There are many artistic elements that work very well throughout the film. The special effects are surprisingly well done. The CGI is primarily used to create the imagery Ren sees in visions, which includes seeing what the Elder Gods look like in their true form. There are also more subtle ones used to show the high tech security of the site as well as what appears to be electricity that comes off Erebus when he is trapped in the man’s body. Many of the effects also look great because of stunning cinematography and iconic use of lighting. The score for the film is also fantastic. It sounds as if a John Carpenter film and a 1950’s sci-fi film had a musical baby. All of these elements help to enhance the plot while also moving it forward.

Black Site is a modern sci-fi tale with elements of Carpenter and Lovecraft while also having heart. I was pleasantly surprised with the film, especially when it came to the beautiful effects and the excellent score. The plot itself is also quite fascinating as it slowly reveals many secrets, although there are times where the dialogue detracts from the plot a bit. This also affects the acting in some scenes, but as a whole the cast does a great job. Black Site delivers plenty of entertainment to the audience and it makes me interested to see what Paton does next.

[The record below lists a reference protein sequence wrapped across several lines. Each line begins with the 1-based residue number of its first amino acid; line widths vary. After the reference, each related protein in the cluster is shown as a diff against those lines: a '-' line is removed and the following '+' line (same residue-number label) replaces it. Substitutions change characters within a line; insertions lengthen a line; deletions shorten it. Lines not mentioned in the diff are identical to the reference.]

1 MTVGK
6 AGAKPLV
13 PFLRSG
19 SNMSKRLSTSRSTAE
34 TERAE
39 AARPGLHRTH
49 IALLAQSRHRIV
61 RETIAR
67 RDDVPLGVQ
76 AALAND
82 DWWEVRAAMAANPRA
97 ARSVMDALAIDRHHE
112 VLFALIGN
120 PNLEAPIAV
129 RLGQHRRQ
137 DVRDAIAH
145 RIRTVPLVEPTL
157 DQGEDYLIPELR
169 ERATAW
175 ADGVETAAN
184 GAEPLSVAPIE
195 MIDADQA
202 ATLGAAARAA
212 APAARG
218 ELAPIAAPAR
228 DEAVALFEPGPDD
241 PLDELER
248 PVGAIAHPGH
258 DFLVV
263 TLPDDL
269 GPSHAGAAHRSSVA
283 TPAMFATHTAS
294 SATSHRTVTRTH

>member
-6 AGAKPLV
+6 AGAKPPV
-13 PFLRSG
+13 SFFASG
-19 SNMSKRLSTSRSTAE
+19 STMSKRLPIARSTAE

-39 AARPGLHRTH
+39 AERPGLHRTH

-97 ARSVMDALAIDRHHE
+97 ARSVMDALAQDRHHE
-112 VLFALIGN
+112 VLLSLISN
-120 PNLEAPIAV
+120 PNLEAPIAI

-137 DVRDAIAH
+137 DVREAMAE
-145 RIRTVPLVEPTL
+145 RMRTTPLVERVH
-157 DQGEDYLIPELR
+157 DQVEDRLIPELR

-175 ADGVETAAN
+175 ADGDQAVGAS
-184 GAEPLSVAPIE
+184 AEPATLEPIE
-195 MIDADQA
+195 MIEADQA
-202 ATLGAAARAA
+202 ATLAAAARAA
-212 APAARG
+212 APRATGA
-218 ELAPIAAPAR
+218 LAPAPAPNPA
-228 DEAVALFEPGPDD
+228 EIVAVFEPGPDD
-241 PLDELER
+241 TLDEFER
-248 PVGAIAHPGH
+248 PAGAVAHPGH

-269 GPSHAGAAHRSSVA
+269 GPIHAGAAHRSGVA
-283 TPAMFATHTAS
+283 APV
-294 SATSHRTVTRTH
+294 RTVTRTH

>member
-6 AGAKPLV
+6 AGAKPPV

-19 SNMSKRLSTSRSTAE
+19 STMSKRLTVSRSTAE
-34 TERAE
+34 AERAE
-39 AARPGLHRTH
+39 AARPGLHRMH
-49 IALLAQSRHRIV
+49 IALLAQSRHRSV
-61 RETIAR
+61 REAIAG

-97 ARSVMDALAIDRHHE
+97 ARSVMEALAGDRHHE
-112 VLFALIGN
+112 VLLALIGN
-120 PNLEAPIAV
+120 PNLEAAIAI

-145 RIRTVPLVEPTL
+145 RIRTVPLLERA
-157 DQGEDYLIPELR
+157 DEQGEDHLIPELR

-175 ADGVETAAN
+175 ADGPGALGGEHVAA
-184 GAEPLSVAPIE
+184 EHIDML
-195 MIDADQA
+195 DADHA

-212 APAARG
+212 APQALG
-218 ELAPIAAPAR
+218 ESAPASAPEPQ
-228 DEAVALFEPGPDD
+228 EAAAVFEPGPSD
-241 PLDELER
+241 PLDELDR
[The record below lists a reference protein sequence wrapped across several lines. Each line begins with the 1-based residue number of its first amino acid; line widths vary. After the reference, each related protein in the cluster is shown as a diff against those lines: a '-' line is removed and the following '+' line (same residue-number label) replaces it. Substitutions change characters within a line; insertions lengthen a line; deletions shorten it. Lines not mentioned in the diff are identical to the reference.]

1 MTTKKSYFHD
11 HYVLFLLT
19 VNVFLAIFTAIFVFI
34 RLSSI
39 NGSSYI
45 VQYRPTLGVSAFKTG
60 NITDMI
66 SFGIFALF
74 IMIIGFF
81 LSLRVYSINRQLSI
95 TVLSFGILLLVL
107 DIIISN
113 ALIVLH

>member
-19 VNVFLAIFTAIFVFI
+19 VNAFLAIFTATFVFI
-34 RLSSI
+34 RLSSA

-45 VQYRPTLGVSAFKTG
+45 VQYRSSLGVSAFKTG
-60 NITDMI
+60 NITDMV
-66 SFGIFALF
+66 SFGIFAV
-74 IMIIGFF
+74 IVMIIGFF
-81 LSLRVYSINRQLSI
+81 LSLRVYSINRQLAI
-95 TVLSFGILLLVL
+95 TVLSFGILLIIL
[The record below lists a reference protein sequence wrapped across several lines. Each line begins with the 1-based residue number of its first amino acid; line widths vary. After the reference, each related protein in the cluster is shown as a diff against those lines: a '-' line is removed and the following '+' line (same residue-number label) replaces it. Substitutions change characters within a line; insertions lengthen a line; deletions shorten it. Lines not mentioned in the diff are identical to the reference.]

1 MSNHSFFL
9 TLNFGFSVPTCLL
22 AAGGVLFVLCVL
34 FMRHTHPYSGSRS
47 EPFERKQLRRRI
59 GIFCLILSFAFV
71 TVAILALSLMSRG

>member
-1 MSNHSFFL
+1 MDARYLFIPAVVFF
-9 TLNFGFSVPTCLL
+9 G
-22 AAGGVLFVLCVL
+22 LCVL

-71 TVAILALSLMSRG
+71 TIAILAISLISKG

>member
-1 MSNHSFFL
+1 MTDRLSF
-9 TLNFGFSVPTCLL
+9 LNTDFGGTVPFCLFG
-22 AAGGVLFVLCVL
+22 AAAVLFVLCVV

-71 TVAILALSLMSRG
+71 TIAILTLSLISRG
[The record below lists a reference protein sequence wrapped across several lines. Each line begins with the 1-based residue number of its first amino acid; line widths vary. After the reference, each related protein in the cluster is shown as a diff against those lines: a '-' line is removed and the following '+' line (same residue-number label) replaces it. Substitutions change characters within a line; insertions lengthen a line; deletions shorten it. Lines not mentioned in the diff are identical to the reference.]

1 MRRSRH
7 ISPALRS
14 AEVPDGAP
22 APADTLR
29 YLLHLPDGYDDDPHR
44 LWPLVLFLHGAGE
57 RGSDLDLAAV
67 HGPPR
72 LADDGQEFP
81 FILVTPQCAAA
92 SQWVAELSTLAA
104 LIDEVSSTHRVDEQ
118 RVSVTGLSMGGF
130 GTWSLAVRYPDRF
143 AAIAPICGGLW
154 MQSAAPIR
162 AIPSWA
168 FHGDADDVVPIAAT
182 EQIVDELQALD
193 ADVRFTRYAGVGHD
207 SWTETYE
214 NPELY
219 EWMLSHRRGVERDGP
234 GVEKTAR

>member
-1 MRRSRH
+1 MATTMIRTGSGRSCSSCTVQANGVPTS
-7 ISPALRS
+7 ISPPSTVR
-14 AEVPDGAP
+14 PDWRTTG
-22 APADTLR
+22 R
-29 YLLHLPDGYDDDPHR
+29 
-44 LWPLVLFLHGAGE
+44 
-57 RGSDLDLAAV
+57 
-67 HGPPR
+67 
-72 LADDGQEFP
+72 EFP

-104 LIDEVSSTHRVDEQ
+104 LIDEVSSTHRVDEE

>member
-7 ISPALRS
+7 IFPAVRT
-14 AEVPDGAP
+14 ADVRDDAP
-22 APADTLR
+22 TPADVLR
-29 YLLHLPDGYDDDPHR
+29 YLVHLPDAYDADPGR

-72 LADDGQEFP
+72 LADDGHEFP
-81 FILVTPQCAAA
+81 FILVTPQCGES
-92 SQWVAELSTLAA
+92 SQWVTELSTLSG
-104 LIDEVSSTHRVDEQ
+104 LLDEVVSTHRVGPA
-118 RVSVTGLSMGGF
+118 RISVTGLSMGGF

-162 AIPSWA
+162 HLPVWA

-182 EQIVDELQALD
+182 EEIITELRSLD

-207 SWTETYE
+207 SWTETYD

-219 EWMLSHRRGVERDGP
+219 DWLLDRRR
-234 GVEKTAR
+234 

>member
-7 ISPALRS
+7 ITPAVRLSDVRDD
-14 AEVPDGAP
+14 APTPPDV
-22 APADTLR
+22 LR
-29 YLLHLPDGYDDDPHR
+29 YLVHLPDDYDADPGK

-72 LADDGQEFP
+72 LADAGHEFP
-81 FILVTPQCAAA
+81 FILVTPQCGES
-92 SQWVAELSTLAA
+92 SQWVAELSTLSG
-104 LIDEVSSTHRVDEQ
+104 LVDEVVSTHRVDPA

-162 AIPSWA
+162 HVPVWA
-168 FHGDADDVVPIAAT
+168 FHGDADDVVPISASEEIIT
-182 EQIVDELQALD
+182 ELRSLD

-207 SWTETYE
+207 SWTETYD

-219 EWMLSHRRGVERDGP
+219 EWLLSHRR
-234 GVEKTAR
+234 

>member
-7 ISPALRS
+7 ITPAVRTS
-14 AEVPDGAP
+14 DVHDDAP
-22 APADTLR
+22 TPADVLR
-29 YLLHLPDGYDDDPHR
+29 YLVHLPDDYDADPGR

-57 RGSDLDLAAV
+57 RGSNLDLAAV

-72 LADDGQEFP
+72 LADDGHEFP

OVERALL RATING: 7/10

Throwback Thursday Movie: In The Mouth of Madness (1995)

John Trent is an insurance fraud investigator. After the disappearance of a famed horror author Trent is assigned the case to discover the truth behind what happened. Along with the help of the author’s editor, Linda Styles, Trent descends into a dark world. The more he learns about the author and his work, the more the lines between fantasy and reality begin to blur. It seems like there is more to this story than meets the eye.

To be completely honest, I had never heard of this movie until June of this year. I was at John Carpenter’s Live Retrospective. Carpenter started playing a theme I had never heard before and was showing scenes from a film I had never seen. As soon as I got home I looked the film up and discovered In the Mouth of Madness. After watching it for the first time 21 years after it was released I can say that this film is truly another masterpiece by the great John Carpenter. This is a very different kind of film for Carpenter. It is the kind of film where you have to pay close attention or else you might miss some vital little details. It is also different from other films that Carpenter directed in that it deals with Lovecraftian themes and it makes you question what is real.

The basic premise of the plot focuses on John Trent. When horror author Sutter Cane goes missing Trent is hired to see if Cane’s publishers faked his disappearance in order to get the insurance money. Through this investigation we as the audience are taken on a journey that does not have a linear timeline. This adds to the feeling that reality is bending as the story continues. We also learn that Cane’s books not only seem to have a psychological effect on the readers, but that they may be part of a plan to unleash monstrous creatures from another world. This plot really drew me in because it was unexpected, and it made you pay attention. If you didn’t pay attention you were likely to miss some of the best parts.